“But the most visible role isn’t the best role—and for most of us, it’s not authentically our role. Let’s think of life—and the workplace—as a party, say, like the Super Bowl party you may have attended yesterday. There are five major roles played to make a party a success:” — more—
“Andy Griffith Predicts Trump Andy Griffith, in an interview with Morning Exchange in 1972, talks about his role in the film, “A Face In The Crowd.” He plays a character named Lonesome Rh…
“Instead, we have become accustomed to the idea that political debate must be, at least in theory, related to reality. But other nations have not been so lucky. When conspiracy theorists actually run the government, they can do enormous damage, diverting public funds and institutions to cope with imaginary threats. Srdja Popovic, a Serbian activist who helped overthrow the authoritarian leader Slobodan Milosevic, has reminisced about the day he switched on the television and learned of a “high-level CIA conspiracy to overthrow Milosevic by using well-paid student activists,” among them himself. Much later, he learned that police really were spending time and money searching the world for the international headquarters of his movement. In fact, it was in his parents’ living room in central Belgrade. In the Soviet Union, that kind of thinking led to mass murder.” For more go here:
Haven’t we had enough of over-simplification, hasty intellect, over-promise and the failure simply to solve problems as thinking Americans. This article from Slate should help us along this path — regardless of political affiliation. The woman thinks.
“Let’s cut out the purging, groveling, and acting. Hillary Clinton is a moderate. Moderation is an honorable way to live and govern. In fact, it’s the best way, because the world is too complex to fit any ideology perfectly. Clinton may shun the M-word, but if you listened to her carefully in Thursday night’s debate in Milwaukee, you heard how a moderate thinks and why it makes sense. Here are some examples.” Please visit link below.
Socialism seems to be H-U-U-U-GE in some quarters these days. Socialism was also huge in 1922 when August Claessens wrote this 44-page tract sub-titled “An Explanation of the Forces of Social Progress.” Published by the Socialist Party of the United States, the tract sold for 10 cents and was obviously meant to further the Socialist cause. It presents an excellent explanation of socialist beliefs and an exhortation, mostly to workers to unite. The Tortoise found it somewhere in the bowels of an Indiana State library. It is well-worth its easy read.
It is posted here not to promote the cause of socialism, but to provide some historical background. In 1922 the Russian Revolution was in full bloom. World War I was over and the Great Depression was only seven years away. A statement from Eugene V. Debs, perhaps America’s foremost Socialist, is part of the piece. Debs the national leader of the Brotherhood of Locomotive Firemen and founder the American Railway Union, was jailed under the World War I Espionage Act(1917). Debs also ran five times for the presidency of the United States. His last attempt was in 1920 while he was incarcerated. Debs was passionately dedicated to his cause.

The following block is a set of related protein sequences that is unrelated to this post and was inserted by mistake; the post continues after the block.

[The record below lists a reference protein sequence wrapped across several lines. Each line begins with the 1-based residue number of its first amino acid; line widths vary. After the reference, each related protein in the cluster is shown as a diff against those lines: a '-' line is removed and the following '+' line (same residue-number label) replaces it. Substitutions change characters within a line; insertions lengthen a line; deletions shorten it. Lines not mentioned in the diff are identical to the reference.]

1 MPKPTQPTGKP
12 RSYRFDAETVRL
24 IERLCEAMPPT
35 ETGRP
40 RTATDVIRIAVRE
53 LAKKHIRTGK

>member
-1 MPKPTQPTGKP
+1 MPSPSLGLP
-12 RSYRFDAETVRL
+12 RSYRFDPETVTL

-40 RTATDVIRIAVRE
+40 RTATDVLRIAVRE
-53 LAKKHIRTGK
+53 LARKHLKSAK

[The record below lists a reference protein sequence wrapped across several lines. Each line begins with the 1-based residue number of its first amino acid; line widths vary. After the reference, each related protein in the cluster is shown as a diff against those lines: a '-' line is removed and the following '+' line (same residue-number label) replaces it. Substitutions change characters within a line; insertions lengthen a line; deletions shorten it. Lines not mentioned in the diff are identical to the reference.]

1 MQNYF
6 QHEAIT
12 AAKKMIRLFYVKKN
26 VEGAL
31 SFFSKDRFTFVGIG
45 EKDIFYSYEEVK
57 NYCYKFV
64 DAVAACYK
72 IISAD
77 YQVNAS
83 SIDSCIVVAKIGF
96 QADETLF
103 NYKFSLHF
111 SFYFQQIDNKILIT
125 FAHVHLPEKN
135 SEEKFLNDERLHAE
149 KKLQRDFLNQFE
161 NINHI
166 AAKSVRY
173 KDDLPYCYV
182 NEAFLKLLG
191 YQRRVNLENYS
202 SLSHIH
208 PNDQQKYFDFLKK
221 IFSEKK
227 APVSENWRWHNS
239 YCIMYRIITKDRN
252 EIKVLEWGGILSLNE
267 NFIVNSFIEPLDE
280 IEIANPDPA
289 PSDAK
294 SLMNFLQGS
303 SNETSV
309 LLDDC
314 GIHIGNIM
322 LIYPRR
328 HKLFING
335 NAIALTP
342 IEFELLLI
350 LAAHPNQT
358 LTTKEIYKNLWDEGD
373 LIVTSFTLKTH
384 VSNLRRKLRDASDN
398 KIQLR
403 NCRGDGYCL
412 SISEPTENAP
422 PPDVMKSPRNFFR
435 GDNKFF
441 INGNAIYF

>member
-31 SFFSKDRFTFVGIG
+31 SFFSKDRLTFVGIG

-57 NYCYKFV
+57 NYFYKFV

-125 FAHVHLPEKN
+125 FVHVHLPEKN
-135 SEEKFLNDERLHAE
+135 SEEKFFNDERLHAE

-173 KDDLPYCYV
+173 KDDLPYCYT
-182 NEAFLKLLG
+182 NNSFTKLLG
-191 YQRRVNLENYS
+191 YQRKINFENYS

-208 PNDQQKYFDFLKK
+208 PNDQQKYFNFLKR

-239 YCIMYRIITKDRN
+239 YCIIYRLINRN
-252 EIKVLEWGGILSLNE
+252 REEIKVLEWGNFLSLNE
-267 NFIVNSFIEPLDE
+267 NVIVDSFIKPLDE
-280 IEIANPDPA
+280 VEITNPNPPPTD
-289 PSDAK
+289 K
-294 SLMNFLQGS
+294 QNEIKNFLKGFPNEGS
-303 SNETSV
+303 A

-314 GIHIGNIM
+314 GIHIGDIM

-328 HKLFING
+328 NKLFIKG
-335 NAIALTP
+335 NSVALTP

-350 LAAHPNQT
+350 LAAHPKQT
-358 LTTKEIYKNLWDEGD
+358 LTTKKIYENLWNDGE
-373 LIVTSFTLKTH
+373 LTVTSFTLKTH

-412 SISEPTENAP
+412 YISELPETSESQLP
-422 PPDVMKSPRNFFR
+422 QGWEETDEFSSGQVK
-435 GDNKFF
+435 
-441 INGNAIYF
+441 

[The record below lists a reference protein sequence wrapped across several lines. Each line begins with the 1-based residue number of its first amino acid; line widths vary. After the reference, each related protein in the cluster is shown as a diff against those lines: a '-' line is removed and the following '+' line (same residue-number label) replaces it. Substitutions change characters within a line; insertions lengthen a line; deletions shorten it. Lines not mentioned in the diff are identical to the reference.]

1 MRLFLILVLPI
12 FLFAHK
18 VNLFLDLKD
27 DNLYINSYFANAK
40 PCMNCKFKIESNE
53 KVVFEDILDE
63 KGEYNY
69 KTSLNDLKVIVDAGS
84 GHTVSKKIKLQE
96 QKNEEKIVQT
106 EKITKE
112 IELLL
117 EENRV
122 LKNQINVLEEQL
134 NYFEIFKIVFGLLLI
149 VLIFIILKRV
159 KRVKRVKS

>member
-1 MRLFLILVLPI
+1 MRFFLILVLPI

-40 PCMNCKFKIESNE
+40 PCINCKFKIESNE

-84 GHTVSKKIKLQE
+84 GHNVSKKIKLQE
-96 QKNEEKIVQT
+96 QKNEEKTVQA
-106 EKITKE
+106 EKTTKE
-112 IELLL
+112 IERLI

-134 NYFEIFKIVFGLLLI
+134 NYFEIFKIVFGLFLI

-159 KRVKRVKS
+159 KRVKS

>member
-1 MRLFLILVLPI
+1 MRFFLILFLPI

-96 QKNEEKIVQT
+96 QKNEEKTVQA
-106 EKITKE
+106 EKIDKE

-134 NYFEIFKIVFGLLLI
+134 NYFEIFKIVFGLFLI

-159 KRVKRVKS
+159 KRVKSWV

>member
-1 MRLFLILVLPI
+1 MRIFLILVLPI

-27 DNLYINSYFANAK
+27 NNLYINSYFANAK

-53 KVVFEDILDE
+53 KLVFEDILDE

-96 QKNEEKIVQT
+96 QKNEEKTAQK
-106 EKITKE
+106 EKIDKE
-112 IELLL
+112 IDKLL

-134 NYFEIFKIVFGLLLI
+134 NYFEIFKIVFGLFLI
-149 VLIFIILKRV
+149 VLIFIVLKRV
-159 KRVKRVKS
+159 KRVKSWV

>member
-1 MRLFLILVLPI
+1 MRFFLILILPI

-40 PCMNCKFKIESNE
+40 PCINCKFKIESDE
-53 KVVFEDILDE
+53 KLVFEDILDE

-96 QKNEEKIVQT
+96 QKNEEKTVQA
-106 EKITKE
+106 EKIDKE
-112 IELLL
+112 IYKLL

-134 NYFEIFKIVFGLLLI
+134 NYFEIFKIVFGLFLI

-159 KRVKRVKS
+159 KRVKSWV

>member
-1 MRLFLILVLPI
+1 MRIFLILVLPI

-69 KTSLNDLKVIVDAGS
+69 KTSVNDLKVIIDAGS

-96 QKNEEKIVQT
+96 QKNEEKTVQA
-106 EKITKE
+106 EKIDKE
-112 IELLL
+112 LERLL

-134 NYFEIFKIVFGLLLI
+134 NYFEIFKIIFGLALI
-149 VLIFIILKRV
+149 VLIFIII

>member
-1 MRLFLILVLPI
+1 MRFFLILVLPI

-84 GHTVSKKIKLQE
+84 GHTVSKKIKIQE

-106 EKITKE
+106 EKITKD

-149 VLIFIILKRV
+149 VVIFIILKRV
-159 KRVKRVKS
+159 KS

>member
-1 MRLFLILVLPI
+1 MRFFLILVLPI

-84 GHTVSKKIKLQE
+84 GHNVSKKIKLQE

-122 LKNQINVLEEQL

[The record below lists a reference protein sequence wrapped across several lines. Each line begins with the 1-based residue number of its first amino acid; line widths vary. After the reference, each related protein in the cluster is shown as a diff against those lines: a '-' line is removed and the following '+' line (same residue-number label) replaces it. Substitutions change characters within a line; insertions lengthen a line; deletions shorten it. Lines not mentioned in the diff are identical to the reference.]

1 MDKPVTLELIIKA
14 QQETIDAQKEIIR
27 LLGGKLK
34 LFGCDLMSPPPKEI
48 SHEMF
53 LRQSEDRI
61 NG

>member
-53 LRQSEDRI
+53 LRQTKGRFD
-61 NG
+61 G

“Slow and steady wins the race”, concluded Aesop. A lesson served by dueling metaphors, and a would-be Conservative election platform, written some 2500 years ago. Perhaps this story could be aptly renamed “The Elephant and the Donkey”. See link below.
“Elections often make judges indistinguishable from politicians, and judging indistinguishable from politics. As of now, when reasonable citizens disagree with rulings of the Kansas Supreme Court, they mainly trust its good intentions and the nonpartisan process that has led to appointment of capable, well-qualified, and conscientious justices for the past three generations. The saving grace for the court is that it generally functions as a court, apart from politics. Kansans should do everything they can to keep it that way.” For more click link below.
From the American Heritage Dictionary trump and or trumpery means 1) a card from a suit which outranks all others in the deck for the duration of a hand, 2) key resource to be used at an opportune moment, 3) reliable or admirable person, 4) to devise fraudulently, concoct, or counterfeit, 5) trumpet, 6) showy but worthless finery, bric-a-brac, nonsense, rubbish, 7) deception, trickery, fraud, and 8) showy but valueless.
In the current context of electing the President of the United States and/or Leader of the Free World whose hand may eventually hover over the big, bad button, let us hope the hand is short and the game of cards mercifully brief. While opportunism is part and parcel of politics, statesmanship and gamesmanship may God grant us a dealer who knows the difference. (Most politicians know the difference.) May key resources be applied with caution and forethought. Let us remember that a reliable and admirable leader may not be the same beast in greed as in statecraft. May God protect us from a hand full of counterfeit concoctions.
And trumpet? “For if the trumpet give an uncertain sound, who shall prepare himself to the battle?”( I Corinthians 14:8).
And as for demagoguery no person is more susceptible to being gulled than persons embittered, forsaken, angry, disillusioned, cynical, isolated, broken — and they vote. America needs an admirable and reliable person in the broadest and highest sense. Someone whose trumpet gives an authentic, genuine and unequivocal sound. David Milliken
Most of us have a tendency to compare our talents and abilities to others, and get down on ourselves when we don’t measure up. While striving to be better is a good thing, it’s also important to be proud of our abilities and achievements, and not get discouraged by unrealistic expectations.Nicole Antoinette at A Life Less Bullshit breaks it down: